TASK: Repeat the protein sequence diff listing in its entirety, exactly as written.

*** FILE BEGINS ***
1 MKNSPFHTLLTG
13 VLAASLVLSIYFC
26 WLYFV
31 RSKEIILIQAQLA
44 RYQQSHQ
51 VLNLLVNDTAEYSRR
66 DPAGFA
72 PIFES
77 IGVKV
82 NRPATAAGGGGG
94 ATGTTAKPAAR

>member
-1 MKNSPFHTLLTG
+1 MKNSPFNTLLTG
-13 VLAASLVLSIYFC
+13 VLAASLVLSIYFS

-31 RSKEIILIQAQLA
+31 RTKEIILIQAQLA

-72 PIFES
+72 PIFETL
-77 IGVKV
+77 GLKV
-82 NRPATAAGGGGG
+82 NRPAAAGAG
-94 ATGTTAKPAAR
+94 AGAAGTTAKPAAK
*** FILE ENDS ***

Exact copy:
1 MKNSPFHTLLTG
13 VLAASLVLSIYFC
26 WLYFV
31 RSKEIILIQAQLA
44 RYQQSHQ
51 VLNLLVNDTAEYSRR
66 DPAGFA
72 PIFES
77 IGVKV
82 NRPATAAGGGGG
94 ATGTTAKPAAR

>member
-1 MKNSPFHTLLTG
+1 MKNSPFNTLLTG
-13 VLAASLVLSIYFC
+13 VLAASLVLSIYFS

-31 RSKEIILIQAQLA
+31 RTKEIILIQAQLA

-72 PIFES
+72 PIFETL
-77 IGVKV
+77 GLKV
-82 NRPATAAGGGGG
+82 NRPAAAGAG
-94 ATGTTAKPAAR
+94 AGAAGTTAKPAAK